With encouraging help and many hints from others (thanks Matt, Rachel, Alex and Vasilis) I have now discovered, and delved into, the massive online data warehouses. To get to know the Census 2011 better I thought it might be good idea to have a general look at basic commuter ‘behaviour’ – the mode share pie.
I also devoured Aldred, Woodcock and Goodman‘s latest – and cross referenced my data outputs where possible (and, phew, it did add up). Aldred et al’s message : Cycling isn’t (as yet) becoming more equal. The cycle-commute remains a younger male prerogative.
They say that “[b]roadly speaking, there are three types of reason, related to trip characteristics, cultural norms, and infrastructural preferences” and, to add, on many junctures of the decision-making process (conscious or not) these three types of reasons may be entangled and different to unpick too – especially given the more complex travel needs of women.
Looking at the Census 2011 data – surprisingly to me, there is almost a 50/50 gender split in the working population. This is an in-out measure and not accounting for part-time workers (which many women particularly may fall under). The numbers say that almost as many women as men work. There are local variations, of course, but the English average gender split is 11,840,187 men : 10,836,771 women.
It is important, I believe, that we start talking about the transport transition. We will have to ask questions like ‘what is the current mode split’, and ‘where do we want to go’. But more vitally and to the point, how will we do that. And there might be gender-specific answers to this. Or as Aldred et al put it “Creating a mass cycling culture may require deliberately targeting infrastructure and policies towards currently under-represented groups”.
In general though, it can be argued that overall the women workforce travel a little bit more greenly than men.
Whilst not cycling much in Newcastle (where 24% of commuter cyclists are women, close to the national average) they do take the bus and walk more than men. Again, through looking at that dataset alone, we cannot distinguish whether this is through choice (health, environment etc), or lack of choice (no car, one car household), or indeed how the decision (conscious or not) was reached in the first instance.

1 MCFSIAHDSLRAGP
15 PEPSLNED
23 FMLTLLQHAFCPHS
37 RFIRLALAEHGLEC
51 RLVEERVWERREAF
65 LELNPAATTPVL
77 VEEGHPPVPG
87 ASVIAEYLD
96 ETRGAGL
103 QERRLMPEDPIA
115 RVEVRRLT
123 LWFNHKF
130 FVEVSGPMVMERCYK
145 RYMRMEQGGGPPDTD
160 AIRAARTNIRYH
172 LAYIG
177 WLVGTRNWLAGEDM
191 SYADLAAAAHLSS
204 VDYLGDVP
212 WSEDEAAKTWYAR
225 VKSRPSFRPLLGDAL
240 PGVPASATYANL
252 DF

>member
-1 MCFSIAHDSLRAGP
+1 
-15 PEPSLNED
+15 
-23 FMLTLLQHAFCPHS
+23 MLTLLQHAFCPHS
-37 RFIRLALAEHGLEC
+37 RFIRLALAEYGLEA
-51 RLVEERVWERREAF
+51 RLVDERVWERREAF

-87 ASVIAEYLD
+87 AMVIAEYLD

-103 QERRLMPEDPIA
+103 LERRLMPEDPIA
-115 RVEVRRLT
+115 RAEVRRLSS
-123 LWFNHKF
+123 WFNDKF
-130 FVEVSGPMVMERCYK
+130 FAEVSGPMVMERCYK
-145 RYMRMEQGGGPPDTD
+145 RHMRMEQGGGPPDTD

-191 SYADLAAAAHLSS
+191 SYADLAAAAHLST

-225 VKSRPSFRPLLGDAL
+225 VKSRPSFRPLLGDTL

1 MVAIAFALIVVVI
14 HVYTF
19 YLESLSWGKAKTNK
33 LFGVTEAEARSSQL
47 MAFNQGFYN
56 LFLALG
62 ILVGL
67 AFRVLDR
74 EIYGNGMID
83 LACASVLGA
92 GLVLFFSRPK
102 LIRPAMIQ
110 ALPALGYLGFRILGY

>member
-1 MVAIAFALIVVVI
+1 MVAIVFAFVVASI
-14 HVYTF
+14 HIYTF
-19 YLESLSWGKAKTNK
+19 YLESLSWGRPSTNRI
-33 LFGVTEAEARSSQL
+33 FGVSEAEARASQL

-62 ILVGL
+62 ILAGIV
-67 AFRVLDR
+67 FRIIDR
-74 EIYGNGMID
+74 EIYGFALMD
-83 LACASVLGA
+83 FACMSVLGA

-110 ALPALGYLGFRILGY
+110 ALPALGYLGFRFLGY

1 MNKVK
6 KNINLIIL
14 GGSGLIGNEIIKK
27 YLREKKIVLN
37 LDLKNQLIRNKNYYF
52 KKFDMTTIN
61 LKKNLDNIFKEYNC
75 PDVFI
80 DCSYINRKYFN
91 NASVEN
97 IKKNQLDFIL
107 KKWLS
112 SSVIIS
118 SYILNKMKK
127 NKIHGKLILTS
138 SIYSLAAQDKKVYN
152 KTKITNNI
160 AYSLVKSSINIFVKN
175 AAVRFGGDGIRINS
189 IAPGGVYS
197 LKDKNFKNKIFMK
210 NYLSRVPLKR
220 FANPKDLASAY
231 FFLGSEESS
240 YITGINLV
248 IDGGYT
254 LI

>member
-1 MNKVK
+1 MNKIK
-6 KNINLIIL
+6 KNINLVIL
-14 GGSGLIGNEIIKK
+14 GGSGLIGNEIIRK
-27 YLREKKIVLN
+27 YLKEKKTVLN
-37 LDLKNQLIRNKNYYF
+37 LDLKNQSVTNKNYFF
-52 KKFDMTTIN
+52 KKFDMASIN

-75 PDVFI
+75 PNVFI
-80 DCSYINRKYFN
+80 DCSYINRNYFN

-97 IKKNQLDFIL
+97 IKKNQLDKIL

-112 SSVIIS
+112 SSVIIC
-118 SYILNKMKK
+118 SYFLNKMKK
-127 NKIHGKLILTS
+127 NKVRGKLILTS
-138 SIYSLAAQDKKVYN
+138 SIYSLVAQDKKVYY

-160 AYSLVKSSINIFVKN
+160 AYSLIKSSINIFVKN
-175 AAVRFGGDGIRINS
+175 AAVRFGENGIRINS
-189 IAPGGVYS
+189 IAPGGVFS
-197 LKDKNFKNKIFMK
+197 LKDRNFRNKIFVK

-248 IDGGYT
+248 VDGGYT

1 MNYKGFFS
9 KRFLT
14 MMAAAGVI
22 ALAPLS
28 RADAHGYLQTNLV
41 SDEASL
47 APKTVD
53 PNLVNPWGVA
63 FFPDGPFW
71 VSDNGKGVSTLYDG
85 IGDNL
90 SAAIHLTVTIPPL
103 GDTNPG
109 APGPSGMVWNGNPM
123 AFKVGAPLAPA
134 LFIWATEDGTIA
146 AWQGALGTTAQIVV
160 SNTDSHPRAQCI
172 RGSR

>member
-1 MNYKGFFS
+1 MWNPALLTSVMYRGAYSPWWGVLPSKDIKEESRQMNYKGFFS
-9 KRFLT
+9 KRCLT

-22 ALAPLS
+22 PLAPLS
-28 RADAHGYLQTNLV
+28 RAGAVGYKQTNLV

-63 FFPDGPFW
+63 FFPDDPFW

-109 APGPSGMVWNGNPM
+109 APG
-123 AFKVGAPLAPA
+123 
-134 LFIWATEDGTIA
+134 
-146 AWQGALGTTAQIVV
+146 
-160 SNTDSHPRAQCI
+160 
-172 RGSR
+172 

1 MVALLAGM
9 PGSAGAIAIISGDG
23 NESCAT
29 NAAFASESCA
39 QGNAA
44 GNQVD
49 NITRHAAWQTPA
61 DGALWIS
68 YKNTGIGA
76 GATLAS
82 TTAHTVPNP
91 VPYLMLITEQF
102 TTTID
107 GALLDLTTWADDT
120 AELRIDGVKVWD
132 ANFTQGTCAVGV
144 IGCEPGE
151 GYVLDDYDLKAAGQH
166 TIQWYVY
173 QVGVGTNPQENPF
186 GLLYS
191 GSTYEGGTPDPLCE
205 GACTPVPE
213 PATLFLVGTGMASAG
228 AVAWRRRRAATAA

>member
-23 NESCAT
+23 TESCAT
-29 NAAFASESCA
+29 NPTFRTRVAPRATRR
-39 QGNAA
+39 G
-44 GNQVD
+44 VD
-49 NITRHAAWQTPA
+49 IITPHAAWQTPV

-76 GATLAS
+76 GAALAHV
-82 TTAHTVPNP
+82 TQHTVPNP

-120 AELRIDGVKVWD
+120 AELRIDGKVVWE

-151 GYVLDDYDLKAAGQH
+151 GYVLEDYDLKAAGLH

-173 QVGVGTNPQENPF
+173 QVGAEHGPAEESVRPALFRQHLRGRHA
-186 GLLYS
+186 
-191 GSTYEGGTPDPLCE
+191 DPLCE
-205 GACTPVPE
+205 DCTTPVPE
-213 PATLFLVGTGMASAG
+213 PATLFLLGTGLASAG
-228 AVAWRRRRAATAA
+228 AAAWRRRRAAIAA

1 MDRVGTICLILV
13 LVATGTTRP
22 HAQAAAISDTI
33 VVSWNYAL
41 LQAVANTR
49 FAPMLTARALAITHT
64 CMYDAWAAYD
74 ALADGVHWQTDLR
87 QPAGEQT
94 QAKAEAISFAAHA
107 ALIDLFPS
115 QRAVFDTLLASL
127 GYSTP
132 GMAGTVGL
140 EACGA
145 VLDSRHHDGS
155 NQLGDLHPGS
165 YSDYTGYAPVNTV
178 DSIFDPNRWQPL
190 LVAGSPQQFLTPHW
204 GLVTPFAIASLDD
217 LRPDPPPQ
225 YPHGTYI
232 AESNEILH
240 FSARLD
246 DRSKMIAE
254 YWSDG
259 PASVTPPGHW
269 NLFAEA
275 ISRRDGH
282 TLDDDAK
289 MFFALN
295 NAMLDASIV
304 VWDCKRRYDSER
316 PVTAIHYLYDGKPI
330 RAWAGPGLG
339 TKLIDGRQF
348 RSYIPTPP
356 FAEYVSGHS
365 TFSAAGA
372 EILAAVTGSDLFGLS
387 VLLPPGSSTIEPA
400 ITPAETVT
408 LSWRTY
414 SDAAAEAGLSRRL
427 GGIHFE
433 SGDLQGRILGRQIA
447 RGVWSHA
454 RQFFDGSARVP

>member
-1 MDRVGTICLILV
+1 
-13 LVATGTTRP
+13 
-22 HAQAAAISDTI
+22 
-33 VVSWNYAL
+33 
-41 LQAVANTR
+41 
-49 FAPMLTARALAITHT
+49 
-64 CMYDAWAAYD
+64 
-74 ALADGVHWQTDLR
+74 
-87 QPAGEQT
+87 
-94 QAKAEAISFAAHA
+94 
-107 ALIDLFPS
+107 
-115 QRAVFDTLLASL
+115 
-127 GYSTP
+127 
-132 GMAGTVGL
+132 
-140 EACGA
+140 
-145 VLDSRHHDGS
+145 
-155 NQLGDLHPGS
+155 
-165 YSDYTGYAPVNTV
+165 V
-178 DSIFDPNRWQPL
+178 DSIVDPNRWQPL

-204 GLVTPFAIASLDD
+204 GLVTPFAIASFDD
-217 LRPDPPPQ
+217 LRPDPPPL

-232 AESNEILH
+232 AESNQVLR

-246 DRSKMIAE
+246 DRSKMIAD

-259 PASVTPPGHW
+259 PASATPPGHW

Working women in Newcastle travel quite a bit more sustainably than their gender counterparts.
And here is an example for a city that has kept a better transport trajectory. Cycling is (still) strong in Cambridge. And the gender split in Cambridge cycling is edging on parity. Interestingly the gender mode share pies do not look that different to each other. There might be an important ‘spirit level’ message in that for politicians and practitioners.
Interesting to note, that the London borough of Hackney – despite a high cycle share amongst its residents – may be an outlier when it comes to the gender cycle split: the Hackney cycle commute remains male. I might take a look at that at a later date.
This week there were also plenty of meetings, and seminars, lunchtime talks too. Oh, and media training, everyone’s favourite. My ‘topline’ is “we are building the wrong kind of stuff”.